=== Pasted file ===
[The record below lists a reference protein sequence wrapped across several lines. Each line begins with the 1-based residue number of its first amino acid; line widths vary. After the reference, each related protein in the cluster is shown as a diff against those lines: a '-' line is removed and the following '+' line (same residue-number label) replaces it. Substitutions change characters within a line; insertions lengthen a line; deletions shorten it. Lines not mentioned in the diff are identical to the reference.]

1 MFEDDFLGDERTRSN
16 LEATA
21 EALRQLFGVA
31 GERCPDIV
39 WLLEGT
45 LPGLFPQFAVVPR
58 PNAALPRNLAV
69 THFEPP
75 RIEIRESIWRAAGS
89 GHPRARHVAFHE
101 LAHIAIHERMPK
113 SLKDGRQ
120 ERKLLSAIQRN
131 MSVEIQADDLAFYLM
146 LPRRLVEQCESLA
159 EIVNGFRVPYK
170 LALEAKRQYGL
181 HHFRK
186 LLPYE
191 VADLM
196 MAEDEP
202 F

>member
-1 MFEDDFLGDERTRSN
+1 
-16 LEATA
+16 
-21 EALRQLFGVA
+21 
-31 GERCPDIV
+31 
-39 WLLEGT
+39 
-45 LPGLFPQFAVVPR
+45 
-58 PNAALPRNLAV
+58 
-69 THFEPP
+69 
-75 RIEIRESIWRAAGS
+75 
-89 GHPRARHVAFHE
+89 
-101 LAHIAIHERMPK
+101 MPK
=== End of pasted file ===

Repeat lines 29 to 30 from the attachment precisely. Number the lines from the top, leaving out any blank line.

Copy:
-21 EALRQLFGVA
+21 